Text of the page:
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Dr Udo Gottlieb

QUT Business School,
Advertising, Marketing and Public Relations

Personal

Name
Dr Udo Gottlieb
Position(s)
Lecturer
QUT Business School,
Advertising, Marketing and Public Relations
Discipline *
Marketing
Phone
+61 7 3138 9228
Fax
+61 7 3138 1811
Email
Location
View location details (QUT staff and student access only)
Identifiers and profiles
ORCID iD
Qualifications

PhD (Management) (University of Queensland), GradCert (Academic Practice) (Queensland University of Technology), Dipl.Betriebswirt (Fachhochschule Rosenheim), BA(Hons)(Marketing) (University of Glamorgan)

* Field of Research code, Australian and New Zealand Standard Research Classification (ANZSRC), 2008

Biography

Dr Udo Gottlieb is a Lecturer in the QUT Business School. He completed a PhD in Management at The University of Queensland, Australia before entering the international automotive industry where he spent several years working as a management consultant in Germany and the USA. Further to successive appointments advising organisations such as BMW, VW, GM and Mercedes, Dr Gottlieb also worked in an executive role to establish a management consulting firm with headquarters in Shanghai and further subsidiaries across China and Taiwan.

Drawing on extensive experience gained from working across four continents, Dr Gottlieb applies a combination of practical experience and theoretical knowledge to ensure his units offer students relevant real world content.

His research is in the area of service delivery. He focuses on the use of innovative technology to improve the efficiency of the supplier/client interface.  He has published in the European Journal of Marketing and Journal of Information Technology & Tourism among others.

 

Dr Gottlieb is currently recruiting Honours, Masters and PhD students to work with him on emergent research topics in the areas of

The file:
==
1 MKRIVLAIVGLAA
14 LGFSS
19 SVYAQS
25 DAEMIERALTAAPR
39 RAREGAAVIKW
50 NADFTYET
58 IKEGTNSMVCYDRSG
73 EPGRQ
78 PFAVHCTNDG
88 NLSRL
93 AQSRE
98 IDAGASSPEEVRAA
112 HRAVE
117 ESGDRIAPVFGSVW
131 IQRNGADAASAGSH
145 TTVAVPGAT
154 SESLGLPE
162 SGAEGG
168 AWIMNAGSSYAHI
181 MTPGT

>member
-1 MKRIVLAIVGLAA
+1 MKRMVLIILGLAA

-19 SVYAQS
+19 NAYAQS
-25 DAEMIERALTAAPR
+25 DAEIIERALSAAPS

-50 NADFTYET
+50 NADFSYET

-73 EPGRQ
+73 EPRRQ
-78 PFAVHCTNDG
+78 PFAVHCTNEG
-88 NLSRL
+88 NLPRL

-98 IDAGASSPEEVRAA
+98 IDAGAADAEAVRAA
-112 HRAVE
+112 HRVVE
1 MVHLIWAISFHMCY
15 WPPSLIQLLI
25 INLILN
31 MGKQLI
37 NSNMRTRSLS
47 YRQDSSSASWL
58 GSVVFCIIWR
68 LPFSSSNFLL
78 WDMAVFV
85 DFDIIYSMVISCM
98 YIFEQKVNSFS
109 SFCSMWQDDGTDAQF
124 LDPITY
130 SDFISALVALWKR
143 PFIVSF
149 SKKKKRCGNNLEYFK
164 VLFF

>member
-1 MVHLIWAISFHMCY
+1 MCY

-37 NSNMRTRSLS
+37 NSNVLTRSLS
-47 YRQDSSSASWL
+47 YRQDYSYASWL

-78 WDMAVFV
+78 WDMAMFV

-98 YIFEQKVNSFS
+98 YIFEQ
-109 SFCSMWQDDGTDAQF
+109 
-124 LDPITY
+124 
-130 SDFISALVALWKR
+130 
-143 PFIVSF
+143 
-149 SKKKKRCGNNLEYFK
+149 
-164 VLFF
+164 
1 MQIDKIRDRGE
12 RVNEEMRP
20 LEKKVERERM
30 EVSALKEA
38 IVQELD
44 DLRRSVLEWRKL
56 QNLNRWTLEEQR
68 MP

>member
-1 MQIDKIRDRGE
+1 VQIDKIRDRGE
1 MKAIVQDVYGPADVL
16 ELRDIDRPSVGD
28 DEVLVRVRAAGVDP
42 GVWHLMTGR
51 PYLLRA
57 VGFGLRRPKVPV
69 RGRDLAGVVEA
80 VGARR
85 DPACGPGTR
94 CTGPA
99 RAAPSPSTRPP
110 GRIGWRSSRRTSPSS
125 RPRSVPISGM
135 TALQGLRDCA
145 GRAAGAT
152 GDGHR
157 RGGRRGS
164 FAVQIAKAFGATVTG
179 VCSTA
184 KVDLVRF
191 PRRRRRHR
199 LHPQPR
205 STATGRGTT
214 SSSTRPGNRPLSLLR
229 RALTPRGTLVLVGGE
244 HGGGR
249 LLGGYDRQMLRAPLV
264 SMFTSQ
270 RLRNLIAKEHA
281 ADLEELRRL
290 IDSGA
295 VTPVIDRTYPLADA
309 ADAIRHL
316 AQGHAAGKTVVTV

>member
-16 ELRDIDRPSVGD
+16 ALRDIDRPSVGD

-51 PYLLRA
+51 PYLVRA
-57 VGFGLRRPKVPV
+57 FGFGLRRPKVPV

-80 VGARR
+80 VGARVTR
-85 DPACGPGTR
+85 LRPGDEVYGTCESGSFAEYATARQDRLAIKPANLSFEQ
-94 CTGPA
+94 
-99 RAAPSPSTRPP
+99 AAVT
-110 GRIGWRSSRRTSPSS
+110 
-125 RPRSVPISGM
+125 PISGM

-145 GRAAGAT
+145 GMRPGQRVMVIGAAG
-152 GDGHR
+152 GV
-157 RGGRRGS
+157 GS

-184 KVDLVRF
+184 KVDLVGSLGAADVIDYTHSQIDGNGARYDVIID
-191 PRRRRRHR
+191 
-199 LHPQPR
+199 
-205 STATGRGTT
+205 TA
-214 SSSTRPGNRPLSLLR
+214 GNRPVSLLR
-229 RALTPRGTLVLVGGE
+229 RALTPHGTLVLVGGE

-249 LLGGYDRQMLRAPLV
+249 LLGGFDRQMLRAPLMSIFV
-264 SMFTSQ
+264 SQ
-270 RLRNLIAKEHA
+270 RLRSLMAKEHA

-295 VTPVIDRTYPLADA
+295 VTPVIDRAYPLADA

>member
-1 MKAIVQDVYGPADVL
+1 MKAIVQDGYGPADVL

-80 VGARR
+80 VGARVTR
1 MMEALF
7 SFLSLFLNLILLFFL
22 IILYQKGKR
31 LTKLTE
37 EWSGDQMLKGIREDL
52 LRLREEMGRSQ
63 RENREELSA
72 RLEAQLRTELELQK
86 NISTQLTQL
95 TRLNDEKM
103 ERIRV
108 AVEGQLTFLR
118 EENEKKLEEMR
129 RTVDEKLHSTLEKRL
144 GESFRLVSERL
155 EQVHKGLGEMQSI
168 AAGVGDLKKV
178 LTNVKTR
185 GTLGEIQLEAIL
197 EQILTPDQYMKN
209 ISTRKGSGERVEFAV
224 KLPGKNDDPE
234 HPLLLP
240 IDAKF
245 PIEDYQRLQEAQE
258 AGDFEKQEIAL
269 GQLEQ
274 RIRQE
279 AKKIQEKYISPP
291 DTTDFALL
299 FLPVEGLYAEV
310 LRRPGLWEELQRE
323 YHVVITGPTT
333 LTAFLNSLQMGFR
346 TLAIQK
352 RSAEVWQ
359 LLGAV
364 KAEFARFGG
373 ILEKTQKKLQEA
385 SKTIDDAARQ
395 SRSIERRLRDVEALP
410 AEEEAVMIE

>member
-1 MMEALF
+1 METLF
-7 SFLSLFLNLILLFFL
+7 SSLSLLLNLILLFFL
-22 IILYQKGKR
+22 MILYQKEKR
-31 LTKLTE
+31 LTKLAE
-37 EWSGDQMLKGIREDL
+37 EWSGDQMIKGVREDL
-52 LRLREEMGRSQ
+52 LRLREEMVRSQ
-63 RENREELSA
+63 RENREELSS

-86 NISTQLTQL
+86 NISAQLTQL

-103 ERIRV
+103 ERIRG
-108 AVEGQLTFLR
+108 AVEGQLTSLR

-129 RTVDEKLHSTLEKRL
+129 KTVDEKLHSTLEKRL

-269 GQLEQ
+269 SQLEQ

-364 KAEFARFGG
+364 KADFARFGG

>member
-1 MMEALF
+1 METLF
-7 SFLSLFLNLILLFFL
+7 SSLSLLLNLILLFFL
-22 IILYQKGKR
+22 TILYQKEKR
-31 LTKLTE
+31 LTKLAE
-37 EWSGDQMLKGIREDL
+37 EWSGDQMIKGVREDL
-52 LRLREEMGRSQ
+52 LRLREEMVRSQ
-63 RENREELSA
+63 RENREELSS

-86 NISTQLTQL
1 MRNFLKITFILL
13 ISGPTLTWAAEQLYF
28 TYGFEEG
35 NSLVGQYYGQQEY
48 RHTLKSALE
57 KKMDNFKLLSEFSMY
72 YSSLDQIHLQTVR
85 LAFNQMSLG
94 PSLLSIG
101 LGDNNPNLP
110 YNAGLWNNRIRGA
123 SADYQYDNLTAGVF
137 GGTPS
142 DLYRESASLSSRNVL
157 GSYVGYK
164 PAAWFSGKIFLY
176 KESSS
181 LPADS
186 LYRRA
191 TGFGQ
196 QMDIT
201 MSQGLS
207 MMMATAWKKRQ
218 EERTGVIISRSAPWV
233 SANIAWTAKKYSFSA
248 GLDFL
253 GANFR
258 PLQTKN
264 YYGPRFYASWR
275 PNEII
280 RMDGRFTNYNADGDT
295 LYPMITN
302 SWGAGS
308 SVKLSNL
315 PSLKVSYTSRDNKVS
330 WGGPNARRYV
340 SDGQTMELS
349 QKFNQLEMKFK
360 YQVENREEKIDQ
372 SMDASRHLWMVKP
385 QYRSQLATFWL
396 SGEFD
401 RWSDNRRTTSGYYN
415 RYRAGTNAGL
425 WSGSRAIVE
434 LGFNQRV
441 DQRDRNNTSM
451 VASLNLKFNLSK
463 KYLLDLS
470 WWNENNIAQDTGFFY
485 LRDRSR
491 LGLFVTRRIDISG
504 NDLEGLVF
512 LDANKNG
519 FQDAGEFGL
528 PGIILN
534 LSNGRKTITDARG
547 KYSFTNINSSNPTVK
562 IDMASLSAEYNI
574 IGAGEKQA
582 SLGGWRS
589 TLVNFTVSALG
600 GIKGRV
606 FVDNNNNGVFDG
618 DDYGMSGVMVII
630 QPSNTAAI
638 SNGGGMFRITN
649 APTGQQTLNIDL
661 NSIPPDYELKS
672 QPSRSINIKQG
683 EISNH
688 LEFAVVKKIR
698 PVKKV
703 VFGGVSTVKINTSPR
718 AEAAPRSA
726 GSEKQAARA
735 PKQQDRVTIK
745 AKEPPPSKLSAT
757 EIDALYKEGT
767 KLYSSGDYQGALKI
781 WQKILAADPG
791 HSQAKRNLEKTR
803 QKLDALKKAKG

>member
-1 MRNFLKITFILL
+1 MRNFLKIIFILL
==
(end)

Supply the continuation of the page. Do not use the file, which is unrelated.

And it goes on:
• Fraud and the marketer’s response
  • Trade show effectiveness
  • Virtual services
  • Virtual courtesy

 

Fraud and the marketer’s response

Fraud hurts the global economy significantly. Billions of dollars annually get stolen from innocent market participants. Often, these illegal activities are outside of a company’s area of influence committed by a third party. Although not involved in the actual fraud, a company’s brand, its image, products, processes, reputation etc. can suffer when its customers fall victim to fraud committed by a third party.

This project examines the marketing activities (pre-emptive & reactive) of organisations that potentially/currently have their customers suffer from illegal activities by fraudsters.

Topics under consideration include:

  • How can companies effectively warn their customers of the dangers of fraud in relation to the  company and its products on offer, through the use of marketing activities.
  • Generating awareness of the dangers of fraudulent activities in the customer’s mind in relation to one’s company and products may cause unintended negative perceptions in the consumer’s mind. How can marketing activities assist in mitigating this effect.
  • Have you got a research idea that falls within the same/similar arena? Please do not hesitate to contact me on udo.gottlieb@qut.edu.au to discuss its feasibility and possible collaboration towards an Honours, Masters or PhD thesis.

 

Trade show effectiveness

Despite their global popularity and industrial trade shows and consumer trade shows being a global multi-billion dollar industry, academic research on contemporary TSs is relatively limited.

Topics under consideration include:

  • A cross-cultural study: How does the perception of participation effectiveness at trade shows differ on a cultural level. A comparison of two (or more) trade show markets.
  • Research has shown over and over again that the majority of trade show visitors do not participate at trade shows to purchase. Despite this reoccurring finding, trade show exhibitors regularly focus their communication strategies (before and at trade shows), on the purchase intentions of trade show visitors. How can trade show exhibitors better attract trade show visitors to their booth (before and at a trade show).